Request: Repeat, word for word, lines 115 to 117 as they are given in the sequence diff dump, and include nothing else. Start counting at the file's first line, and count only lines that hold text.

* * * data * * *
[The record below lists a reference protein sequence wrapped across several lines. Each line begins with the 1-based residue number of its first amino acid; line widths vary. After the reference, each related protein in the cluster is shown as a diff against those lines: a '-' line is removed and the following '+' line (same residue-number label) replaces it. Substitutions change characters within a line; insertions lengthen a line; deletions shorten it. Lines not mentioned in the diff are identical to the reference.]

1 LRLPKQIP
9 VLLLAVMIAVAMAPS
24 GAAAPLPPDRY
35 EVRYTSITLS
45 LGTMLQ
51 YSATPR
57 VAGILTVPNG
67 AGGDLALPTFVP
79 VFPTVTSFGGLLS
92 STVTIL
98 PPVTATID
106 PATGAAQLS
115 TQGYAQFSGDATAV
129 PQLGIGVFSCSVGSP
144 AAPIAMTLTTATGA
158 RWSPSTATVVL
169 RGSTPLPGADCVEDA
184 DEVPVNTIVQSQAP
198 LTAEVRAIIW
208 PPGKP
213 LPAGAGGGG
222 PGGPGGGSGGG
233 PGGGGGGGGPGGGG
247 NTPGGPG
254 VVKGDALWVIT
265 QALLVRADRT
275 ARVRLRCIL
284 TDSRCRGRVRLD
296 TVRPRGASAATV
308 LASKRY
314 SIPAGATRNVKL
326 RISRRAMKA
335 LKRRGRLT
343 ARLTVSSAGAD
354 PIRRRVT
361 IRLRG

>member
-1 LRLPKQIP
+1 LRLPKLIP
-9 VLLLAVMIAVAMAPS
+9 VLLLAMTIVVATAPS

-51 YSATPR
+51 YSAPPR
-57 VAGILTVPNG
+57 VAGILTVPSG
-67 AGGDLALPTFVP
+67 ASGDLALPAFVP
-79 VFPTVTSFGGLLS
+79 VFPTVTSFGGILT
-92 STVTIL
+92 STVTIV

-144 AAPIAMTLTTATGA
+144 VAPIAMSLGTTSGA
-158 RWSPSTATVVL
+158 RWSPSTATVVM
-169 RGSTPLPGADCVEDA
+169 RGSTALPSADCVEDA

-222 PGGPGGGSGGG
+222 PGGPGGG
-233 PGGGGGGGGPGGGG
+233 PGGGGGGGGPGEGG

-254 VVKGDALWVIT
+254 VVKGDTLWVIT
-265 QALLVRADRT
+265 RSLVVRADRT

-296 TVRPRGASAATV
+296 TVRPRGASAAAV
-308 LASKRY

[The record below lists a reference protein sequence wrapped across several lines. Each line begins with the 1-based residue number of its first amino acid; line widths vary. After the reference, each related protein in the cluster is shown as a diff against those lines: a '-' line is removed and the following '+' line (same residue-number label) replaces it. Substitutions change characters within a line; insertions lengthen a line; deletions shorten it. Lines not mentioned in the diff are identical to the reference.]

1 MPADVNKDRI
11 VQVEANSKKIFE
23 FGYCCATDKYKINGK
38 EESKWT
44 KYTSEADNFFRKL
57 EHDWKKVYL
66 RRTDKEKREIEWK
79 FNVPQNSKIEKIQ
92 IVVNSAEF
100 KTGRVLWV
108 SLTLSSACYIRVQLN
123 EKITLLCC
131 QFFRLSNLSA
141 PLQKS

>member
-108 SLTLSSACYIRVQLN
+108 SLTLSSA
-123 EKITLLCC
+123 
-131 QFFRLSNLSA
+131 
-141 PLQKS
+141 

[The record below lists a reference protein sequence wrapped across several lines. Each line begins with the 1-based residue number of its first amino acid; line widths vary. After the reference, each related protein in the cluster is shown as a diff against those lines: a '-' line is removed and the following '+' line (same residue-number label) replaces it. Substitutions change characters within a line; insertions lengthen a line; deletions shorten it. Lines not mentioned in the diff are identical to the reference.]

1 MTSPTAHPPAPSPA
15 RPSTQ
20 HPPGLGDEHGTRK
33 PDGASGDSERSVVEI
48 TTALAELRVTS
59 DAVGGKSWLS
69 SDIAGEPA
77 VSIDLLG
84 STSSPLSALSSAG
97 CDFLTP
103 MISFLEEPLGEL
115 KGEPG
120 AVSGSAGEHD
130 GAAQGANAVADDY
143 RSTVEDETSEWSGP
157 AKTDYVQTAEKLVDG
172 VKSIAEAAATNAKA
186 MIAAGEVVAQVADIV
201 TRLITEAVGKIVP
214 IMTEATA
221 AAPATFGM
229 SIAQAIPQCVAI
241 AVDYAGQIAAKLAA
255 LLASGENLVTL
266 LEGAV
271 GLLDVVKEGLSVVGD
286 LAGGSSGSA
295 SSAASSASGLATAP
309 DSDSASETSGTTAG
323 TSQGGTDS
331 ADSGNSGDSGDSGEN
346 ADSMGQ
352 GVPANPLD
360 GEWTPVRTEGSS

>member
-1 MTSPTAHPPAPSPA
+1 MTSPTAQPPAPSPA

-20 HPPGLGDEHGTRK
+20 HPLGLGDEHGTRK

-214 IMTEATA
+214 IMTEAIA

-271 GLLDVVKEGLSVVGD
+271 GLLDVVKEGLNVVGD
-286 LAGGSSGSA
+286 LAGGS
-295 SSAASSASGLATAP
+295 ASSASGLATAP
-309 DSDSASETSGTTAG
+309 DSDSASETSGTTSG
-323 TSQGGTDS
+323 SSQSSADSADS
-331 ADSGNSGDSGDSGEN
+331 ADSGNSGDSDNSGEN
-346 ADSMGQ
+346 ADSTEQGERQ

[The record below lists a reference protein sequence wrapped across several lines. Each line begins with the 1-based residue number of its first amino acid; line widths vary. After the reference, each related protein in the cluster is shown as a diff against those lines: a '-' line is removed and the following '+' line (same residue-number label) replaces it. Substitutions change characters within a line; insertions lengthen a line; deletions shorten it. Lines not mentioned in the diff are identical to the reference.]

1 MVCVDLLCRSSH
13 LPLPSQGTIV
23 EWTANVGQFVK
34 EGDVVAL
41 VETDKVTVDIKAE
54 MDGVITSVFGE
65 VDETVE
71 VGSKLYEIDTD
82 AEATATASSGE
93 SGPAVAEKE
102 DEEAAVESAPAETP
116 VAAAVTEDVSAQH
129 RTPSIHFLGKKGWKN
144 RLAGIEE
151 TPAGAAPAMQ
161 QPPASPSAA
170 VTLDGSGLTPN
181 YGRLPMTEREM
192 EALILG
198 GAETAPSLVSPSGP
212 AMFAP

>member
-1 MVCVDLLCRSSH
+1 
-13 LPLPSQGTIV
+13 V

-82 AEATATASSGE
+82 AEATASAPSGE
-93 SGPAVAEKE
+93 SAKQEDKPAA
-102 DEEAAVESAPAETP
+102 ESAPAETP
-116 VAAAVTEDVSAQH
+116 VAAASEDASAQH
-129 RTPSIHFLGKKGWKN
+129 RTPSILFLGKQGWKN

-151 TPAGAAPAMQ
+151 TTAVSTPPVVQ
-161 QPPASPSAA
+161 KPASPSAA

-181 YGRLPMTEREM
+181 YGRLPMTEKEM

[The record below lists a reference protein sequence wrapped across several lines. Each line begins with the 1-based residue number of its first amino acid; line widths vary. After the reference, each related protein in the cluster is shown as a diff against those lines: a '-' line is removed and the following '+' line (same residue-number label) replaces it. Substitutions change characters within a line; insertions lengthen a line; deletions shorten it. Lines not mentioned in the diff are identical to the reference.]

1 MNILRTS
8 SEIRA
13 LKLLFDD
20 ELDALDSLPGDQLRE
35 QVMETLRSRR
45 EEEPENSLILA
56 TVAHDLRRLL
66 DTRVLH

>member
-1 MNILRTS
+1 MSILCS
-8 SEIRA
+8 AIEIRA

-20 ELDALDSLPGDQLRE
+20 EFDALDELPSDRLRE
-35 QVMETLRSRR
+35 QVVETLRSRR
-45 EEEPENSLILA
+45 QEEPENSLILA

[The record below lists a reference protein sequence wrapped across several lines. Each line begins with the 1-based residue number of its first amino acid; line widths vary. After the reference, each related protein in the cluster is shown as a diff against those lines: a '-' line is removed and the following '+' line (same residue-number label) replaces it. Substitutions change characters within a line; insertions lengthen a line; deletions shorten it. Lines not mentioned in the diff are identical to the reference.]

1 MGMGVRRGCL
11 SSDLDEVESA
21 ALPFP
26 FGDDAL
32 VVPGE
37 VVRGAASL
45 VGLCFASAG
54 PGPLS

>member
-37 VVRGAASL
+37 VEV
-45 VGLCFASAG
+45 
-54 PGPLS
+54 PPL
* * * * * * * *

221 AAPATFGM
229 SIAQAIPQCVAI
241 AVDYAGQIAAKLAA